The seven countries joining the United States and Israel were Guatemala, South Sudan, Togo, and four tiny Pacific island nations. None of the seven have any special relationship with either Israel or the Palestinian Authority, and none have any influence on the embassy matter. All seven are severely impoverished and receive foreign aid from the United States.

Why is this bad?

  • The entire world cannot be bought off for a fraction of one percent of the US budget.
  • Presidents who try to bully the world only hurt the United States--especially when they fail so badly at it.
  • If virtually the entire world--including all of the United States' most important military and diplomatic allies--thinks something is a bad idea, maybe the president should listen.

Wednesday, December 20, 2017

What did Donald Trump do today?

He took credit for an increase in the number of Americans without health insurance.

At a White House ceremony today marking the passage of a tax bill, Trump praised himself for his political strategy of not calling attention to one of the bill's provisions: effectively ending the individual mandate part of the Affordable Care Act. Acknowledging that Obamacare, as it is sometimes known, had been too popular to safely repeal directly, Trump congratulated himself on his self-restraint for not calling the public's attention to the tax bill's impact:
We didn't want to bring it up. I told people specifically "be quiet with the fake news media because I don't want them talking too much about it." Because I didn't know how people would [react].
Whether the tax bill "effectively repeals" Obamacare, as Trump claimed, is a matter of perspective. All of the ACA's popular provisions will remain in force: insurers will be forbidden from turning people away because of pre-existing conditions, the state and federal exchanges will continue to operate, and Medicaid expansion will remain in the states that have adopted it. The cost to the federal government will not go down--in fact, because of rising premiums as a result of declining enrollment, it will cost the government more even as it reduces the government's revenue.

But the absence of the mandate, which creates a viable market for private health insurance, will certainly cause the number of uninsured Americans to rise--by about 13,000,000, according to the Congressional Budget Office. And since the people most likely to lose their coverage are the healthiest, that means that health insurance will definitely be more expensive for everyone else, according to insurance industry experts.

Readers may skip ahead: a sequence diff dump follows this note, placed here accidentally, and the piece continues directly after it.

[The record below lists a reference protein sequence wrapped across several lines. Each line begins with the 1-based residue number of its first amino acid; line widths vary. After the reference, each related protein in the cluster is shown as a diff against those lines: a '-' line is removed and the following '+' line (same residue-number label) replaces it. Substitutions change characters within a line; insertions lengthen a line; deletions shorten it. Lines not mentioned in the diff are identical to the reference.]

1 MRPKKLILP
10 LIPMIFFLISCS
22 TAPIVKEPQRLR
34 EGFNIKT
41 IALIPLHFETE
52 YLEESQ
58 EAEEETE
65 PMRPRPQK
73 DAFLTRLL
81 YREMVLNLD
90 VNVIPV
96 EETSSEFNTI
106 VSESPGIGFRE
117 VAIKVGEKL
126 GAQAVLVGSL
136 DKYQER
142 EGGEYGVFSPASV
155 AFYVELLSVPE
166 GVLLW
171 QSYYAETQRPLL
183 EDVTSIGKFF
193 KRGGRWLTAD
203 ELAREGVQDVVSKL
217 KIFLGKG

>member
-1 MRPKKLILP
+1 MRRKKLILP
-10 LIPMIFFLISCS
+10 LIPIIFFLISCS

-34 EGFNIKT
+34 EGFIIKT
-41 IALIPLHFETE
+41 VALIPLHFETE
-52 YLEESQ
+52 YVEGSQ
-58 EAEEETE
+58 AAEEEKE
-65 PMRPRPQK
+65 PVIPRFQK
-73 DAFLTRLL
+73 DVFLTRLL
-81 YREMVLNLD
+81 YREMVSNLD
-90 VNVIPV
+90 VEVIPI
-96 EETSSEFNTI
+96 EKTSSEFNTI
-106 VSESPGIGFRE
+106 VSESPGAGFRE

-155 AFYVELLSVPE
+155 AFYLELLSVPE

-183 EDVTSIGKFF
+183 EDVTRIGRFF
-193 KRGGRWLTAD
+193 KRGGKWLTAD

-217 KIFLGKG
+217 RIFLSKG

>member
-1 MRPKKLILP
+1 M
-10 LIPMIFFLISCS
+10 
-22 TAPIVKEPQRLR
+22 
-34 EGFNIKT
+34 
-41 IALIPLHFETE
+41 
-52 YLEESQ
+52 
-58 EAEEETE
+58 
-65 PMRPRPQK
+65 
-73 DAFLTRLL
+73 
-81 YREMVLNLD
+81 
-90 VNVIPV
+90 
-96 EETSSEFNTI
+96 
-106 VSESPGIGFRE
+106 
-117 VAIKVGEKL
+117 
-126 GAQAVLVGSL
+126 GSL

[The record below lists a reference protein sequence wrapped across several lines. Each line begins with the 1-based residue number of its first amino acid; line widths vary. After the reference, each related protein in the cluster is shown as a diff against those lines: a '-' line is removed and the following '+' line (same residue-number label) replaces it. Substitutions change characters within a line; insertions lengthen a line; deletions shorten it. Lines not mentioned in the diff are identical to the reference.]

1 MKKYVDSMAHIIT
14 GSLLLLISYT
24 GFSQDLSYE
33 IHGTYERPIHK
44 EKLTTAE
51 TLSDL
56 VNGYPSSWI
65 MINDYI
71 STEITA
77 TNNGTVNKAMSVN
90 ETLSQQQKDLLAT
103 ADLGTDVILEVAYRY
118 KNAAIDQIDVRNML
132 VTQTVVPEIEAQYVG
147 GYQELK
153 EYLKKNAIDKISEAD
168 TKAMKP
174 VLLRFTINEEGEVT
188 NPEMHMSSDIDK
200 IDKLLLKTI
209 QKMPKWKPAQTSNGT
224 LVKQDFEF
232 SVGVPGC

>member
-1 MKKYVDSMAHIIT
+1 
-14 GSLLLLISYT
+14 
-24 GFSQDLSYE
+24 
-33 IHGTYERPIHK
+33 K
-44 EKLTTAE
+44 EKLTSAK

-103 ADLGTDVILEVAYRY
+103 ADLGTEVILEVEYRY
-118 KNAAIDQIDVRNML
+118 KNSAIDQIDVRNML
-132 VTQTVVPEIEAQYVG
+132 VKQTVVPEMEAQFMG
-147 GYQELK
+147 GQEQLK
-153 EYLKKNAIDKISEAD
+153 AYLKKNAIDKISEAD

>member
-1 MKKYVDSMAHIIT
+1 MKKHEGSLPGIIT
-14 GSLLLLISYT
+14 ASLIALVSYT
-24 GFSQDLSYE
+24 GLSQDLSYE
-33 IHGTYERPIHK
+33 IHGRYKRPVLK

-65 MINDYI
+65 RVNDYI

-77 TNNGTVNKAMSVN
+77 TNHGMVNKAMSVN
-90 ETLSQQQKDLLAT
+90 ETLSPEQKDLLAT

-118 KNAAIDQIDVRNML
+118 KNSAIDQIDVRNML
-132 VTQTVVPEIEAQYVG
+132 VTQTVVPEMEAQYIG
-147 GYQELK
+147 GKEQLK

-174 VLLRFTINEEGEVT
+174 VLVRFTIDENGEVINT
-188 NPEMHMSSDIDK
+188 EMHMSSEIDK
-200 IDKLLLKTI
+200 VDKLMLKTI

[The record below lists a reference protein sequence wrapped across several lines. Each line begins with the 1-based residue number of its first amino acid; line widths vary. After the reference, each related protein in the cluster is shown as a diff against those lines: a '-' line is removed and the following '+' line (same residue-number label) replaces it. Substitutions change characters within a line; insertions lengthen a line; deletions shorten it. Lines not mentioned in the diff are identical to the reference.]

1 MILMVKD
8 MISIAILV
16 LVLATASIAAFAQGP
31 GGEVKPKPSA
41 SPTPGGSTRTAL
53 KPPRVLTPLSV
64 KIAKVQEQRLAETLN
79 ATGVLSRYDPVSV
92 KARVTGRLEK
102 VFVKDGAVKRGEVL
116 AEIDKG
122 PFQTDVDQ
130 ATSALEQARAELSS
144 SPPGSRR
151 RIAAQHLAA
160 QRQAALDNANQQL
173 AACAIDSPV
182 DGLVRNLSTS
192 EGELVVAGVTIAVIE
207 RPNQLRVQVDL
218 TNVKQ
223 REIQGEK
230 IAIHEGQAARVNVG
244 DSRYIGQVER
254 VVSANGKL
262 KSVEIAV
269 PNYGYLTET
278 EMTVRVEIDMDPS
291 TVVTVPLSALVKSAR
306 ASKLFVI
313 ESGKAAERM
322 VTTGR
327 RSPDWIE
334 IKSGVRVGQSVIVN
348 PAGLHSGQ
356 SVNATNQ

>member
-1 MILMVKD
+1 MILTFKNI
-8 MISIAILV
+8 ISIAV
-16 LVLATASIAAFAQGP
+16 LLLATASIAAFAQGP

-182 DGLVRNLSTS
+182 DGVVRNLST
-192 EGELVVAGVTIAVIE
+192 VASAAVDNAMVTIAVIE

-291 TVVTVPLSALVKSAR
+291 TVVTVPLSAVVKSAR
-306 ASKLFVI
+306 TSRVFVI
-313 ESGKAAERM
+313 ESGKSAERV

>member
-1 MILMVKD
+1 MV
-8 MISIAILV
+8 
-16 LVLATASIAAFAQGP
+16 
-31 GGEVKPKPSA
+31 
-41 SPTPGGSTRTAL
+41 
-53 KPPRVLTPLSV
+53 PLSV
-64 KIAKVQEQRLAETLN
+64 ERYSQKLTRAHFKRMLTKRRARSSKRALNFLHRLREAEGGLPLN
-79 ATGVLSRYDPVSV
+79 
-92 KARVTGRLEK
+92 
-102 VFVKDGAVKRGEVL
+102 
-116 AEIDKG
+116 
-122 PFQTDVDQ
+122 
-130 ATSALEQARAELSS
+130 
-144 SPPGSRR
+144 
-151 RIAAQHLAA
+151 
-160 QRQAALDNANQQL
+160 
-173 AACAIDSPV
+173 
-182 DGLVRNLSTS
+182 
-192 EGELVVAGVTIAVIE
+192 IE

Trump, as a public employee who hired his own full-time personal physician rather than bother with insurance as a private citizen, is not likely to be affected by upwardly spiraling premiums.

So what?

  • It's wrong for a president to deliberately withhold information from the American people.
  • It's even worse if, having done so, he publicly brags about it after it's too late.
  • No amount of political gamesmanship is worth the health and economic stability of 13,000,000 Americans.

Tuesday, December 19, 2017

What did Donald Trump do today?

He observed the passage of a tax bill by repeating obviously false claims about its effect on his personal wealth.

Faced with a blizzard of questions about today's tax bill's obvious implications for Trump's wealth Press secretary Sarah Huckabee Sanders gamely repeated the official Trump line several times: "We expect that it likely will — certainly on the personal side — could cost the President a lot of money."

In reality, the bill will lower the rate paid by the wealthiest filers (like Trump), double the amount of money shielded from estate taxes (which Trump's estate will be subject to), massively lowers the tax on pass-through entities (which is what the Trump Organization is), and is chock full of breaks specifically aimed at the real estate industry (where Trump makes much of his money). All of these and any number of other provisions in the 560-page bill will lower, not raise, Trump's personal tax bill.

In fact, it is difficult to identify a single aspect of the bill that would in any way raise Trump's personal taxes--and Huckabee Sanders didn't try to.